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World Wildlife Fund On Balance

filtered by category: Freshwater

  • Date: 19 May 2017
  • Author: Greg Koch, Senior Director, Global Water Stewardship, The Coca-Cola Company

Water is a finite resource—Earth has a fixed amount—but it is infinitely renewable. Since all water is renewed through natural processes, it means we—people, nature, business, farmers, and governments—always have and always will share the same water.

That level of sharing, through the continuous cycle of water, is global, and probably doesn’t feel personal to anyone.  But sharing water also happens at the local level, everywhere, and this should be personal.

On June 5, we will co-host a conference, Sharing Water, with our partner World Wildlife Fund (WWF), along with the World Water Council (WWC).  The event presents an opportunity to play a role in WWC’s official, regional process for North America in preparation for 8th World Water Forum—the world’s largest meeting on water, or as some refer to it: the “Olympics of water.”  Discussions and output from the convening will be documented and provided to the organizers of the 8th Forum to help set the agenda and potentially contribute to its outcomes.

Our regional event will focus on a subset of themes for the 8th Forum, water and: development, finance, people, and ecosystems.  Most important is the over-arching theme of sharing water, which is a powerful one.

Everyone and everything requires water in a given time and place, whether it’s at home to bathe your children, outdoors for recreational fun, in hand to quench your thirst, or on a farm to grow the food you consume. How much water you use and what you do to affect its quality matters to everyone in your community sharing the same water resource.

When you think of sharing water it can become easier to understand that we all need to be a part of paying for water infrastructure (financing), helping keep it clean (people), and conserving watersheds (ecosystems).

This concept drives our water stewardship program at Coca-Cola. Our business is mainly producing beverages and selling them to adjacent communities. So while we are certainly focused on sustainable use of water in our plants, being efficient, and making sure the water we discharge is clean, we also step out of our bottling plants to work with governments, communities, civil society, and even our competitors to help protect nature and address health issues through safe water access.  We not only share the water, but also the responsibility of helping to protect and conserve it.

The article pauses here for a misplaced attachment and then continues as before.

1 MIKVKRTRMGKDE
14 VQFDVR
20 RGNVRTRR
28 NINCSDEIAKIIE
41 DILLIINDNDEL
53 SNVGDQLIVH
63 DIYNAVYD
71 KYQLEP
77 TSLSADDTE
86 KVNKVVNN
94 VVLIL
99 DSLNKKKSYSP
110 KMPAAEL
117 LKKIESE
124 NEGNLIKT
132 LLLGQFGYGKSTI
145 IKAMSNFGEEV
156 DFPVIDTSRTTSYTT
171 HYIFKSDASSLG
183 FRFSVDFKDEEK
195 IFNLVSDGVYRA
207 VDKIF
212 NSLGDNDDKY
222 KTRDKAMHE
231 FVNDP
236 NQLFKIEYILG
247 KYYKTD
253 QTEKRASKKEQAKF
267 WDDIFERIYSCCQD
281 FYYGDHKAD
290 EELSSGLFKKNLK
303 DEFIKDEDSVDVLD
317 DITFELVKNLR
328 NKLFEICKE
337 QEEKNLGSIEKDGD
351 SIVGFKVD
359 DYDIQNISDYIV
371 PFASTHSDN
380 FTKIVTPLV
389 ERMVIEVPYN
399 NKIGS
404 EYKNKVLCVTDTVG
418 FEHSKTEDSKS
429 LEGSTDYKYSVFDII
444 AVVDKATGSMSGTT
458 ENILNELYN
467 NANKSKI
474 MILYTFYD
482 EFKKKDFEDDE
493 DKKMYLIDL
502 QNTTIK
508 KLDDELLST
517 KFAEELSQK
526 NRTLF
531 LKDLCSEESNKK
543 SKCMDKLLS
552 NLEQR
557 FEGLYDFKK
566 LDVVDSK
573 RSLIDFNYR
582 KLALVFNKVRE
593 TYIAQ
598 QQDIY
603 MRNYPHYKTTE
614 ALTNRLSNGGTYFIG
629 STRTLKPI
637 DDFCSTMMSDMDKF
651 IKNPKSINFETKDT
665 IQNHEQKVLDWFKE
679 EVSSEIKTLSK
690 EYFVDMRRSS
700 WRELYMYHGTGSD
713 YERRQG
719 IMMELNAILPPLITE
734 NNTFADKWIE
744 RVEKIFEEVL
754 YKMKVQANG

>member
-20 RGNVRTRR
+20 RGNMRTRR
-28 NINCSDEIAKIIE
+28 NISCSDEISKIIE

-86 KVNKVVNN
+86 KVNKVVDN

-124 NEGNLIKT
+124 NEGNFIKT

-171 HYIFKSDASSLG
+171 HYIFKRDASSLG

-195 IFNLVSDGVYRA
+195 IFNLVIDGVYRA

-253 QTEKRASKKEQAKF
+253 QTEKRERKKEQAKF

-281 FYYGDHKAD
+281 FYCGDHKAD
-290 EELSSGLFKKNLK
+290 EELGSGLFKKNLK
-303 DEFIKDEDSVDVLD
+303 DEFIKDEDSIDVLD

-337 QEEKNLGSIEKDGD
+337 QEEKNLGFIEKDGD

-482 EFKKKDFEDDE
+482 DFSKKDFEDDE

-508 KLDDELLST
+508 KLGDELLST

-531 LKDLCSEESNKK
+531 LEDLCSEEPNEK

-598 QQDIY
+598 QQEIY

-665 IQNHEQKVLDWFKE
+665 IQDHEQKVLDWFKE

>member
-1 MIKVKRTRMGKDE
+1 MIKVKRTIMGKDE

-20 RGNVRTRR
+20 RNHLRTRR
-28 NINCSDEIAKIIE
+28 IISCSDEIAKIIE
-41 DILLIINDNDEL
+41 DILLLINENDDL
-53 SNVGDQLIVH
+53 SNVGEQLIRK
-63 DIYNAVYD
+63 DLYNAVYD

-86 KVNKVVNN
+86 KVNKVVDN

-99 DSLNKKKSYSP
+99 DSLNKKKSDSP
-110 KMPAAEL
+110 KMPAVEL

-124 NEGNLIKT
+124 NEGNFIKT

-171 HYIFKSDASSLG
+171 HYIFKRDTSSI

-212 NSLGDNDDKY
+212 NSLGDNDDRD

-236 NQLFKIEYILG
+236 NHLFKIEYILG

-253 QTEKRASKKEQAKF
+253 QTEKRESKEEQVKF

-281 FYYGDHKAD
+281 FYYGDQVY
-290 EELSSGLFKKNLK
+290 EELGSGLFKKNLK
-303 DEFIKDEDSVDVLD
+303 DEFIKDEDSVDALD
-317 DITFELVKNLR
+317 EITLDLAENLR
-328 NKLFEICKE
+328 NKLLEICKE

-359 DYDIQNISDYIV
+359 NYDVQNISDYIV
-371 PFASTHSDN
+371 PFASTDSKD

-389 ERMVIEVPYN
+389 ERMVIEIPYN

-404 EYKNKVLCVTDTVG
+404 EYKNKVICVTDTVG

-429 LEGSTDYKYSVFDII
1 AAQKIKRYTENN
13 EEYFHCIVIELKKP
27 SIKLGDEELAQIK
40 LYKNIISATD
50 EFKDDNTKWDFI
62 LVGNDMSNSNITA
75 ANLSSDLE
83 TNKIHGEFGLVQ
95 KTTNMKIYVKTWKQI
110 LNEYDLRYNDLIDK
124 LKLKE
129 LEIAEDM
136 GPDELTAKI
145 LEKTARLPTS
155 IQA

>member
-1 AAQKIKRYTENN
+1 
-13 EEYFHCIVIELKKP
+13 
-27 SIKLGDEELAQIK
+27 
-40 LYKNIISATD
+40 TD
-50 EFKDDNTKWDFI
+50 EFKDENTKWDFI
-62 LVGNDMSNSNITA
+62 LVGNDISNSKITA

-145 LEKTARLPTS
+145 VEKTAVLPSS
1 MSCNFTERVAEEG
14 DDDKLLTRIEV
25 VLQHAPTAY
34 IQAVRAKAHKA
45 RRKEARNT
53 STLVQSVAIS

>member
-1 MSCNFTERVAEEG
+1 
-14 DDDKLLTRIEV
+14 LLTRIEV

Our hope for the June 5 event is to build on this theme and help guide future discussions toward more collaborative solutions for water issues.  We all need water and can’t look to any one actor to solve its challenges.  Yes, it will take government, civil society, farmers, and industry, but it also takes you and me.

  • Date: 17 November 2016

During World Water Week in Stockholm on Sept. 1, 2016, WWF’s Lindsay Bass, The Coca-Cola Company’s Greg Koch and LimnoTech’s Paul Freedman took a seat to participate in a recorded SIWI Sofa session, “Balancing Act: What Now for Corporate Water Goals?”

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  • Date: 25 August 2016

WWF and The Coca-Cola Company have been working together since 2007 to help conserve the world’s freshwater resources. We’ve made great strides in 2015 to help ensure healthy, resilient freshwater basins in our focal areas of the Mesoamerican Reef catchments in Mexico, Belize, Guatemala, and Honduras, and the Yangtze River in China.

Learn more about our progress in measurably improving environmental performance across Coca-Cola’s supply chain, integrating the value of nature into decision-making processes, and convening influential partners to solve global environmental challenges.

A Transformative Partnership to Conserve Water: Annual Report 2015

  • Date: 10 April 2015
  • Author: Karin Krchnak, WWF; Greg Koch, The Coca-Cola Company

As we gather our schedule, briefing documents and lots of business cards to head to Korea for the 7th World Water Forum, we’ve also been gathering our thoughts—on what we hope to learn, see and achieve at the event. What can we learn from other cross-sector partnerships? Will we find new partners to work with us on solutions to global water challenges? How can we positively contribute to the dialogue?